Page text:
I'm new here, and I am delighted this forum exists! I'm working on a spaceflight simulator (FSX SpacePort) and currently, developing automated guidance module (I guess, a space autopilot). The analogue (baseline) launcher is NASA's SLS. My understanding of the general sequence of events is: (for circular, 400 km orbit)

  • Launch
  • As soon as tower cleared, roll to desired orbit inclination
  • As soon as roll complete, pitch for gravity turn
  • Penetrate atmosphere at zero angle of attack
  • When out of atmosphere (~120km), attain apogee of 400 km using main engines gimbal in pitch
  • At 400 km altitude and apogee locked (pitch at 0), burn till eccentricity 0 (stage if neccessary)
  • engines off at eccentricity 0, 400 km altitude

Am I on the right track? Is there something missing?



  • $\begingroup$ You may want to include the dogleg maneuver for orbits with inclination lower than latitude of the launch site. Launch more towards equator than desired inclination, and a turn upon reaching the relevant latitude. $\endgroup$
    – SF.
    Commented Mar 8, 2019 at 13:26

2 Answers 2


Your general picture of ascent guidance is on track, but everything is complicated.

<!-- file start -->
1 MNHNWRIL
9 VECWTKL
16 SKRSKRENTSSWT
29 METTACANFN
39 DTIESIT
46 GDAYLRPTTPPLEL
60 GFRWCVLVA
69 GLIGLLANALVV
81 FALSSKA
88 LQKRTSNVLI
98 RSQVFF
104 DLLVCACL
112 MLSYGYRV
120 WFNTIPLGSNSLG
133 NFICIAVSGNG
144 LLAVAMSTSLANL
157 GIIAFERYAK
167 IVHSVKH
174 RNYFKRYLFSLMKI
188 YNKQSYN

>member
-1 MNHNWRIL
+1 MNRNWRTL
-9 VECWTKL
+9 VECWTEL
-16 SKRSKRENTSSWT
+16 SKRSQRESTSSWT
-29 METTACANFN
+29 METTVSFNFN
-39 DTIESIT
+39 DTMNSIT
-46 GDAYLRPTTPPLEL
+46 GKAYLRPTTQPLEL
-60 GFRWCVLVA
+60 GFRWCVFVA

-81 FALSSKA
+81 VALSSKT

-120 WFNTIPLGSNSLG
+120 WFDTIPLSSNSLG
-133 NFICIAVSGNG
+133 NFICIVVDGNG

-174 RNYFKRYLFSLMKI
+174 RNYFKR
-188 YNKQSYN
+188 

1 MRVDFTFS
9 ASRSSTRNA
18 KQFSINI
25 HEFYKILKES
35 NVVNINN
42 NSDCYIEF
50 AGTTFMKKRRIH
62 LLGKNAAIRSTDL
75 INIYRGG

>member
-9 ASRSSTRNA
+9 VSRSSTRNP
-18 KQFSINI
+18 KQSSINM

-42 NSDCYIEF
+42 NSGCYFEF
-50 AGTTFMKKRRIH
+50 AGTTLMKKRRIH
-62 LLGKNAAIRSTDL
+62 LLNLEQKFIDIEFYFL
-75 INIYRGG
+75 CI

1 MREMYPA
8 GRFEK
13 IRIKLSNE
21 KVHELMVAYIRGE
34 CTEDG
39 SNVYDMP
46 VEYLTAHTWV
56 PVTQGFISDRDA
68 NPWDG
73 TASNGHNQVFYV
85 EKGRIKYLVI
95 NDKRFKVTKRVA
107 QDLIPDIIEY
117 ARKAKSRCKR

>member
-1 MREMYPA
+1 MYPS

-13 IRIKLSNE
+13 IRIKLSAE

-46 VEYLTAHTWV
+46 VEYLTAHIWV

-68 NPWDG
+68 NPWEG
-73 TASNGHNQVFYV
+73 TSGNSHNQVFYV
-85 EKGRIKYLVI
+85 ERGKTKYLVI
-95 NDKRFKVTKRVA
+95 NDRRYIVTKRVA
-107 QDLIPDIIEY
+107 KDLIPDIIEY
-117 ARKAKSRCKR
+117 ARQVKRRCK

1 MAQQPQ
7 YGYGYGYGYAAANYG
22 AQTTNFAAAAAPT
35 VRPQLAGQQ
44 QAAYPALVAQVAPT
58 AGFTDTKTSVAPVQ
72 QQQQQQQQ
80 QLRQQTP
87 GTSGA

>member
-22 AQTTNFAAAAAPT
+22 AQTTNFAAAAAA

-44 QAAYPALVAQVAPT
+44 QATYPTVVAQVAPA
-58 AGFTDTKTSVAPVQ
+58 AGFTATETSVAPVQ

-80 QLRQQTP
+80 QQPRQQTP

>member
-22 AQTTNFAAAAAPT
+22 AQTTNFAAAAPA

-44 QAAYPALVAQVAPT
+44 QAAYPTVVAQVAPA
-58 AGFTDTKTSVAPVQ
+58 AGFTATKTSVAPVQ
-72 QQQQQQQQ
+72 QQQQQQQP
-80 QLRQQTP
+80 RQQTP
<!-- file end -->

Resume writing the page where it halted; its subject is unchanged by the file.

As soon as roll complete, pitch for gravity turn

The exact timing and initial pitch for the start of the gravity turn controls the overall trajectory. Turning too soon or too far means you are not going to space today; turning too late or too shallowly will make you overshoot your apogee.

Penetrate atmosphere at zero angle of attack

Near-zero angle-of-attack is necessary in the lower dense atmosphere, but some launchers pitch up to a slight positive AoA later to take some atmospheric lift. (It was surprising to me to learn this -- I would have thought the drag penalty would be prohibitive.)

When out of atmosphere (~120km), attain apogee of 400 km using main engines gimbal in pitch

At 400 km altitude and apogee locked (pitch at 0), burn till eccentricity 0 (stage if neccessary)

Unfortunately the apogee and eccentricity can't be independently achieved. If you're on a suborbital trajectory with 400km apogee and you burn horizontally, your apogee increases. You can hold the 400km apogee by pitching down during the circularization burn, but that's less efficient than reaching the desired apogee at the same time as reaching circular orbit velocity.

Typically an iterative guidance system is used to reach the desired orbital parameters all at once. The starting point for learning about this in more detail is "powered explicit guidance" (Orbiter Wiki).

engines off at eccentricity 0, 400 km altitude

Note also that some launchers do it differently, cutting off the engines while in an eccentric orbit with a perigee inside the atmosphere (or lithosphere!), then doing a separate circularization burn after a "coast phase". For example, the space shuttle would shut off the main engines and discard the external tank from say a 215km x 50km orbit (ensuring that the external tank would reenter the atmosphere promptly), and then circularize at apogee using the OMS.

  • $\begingroup$ Nice summary, +1. $\endgroup$ Commented Mar 8, 2019 at 4:11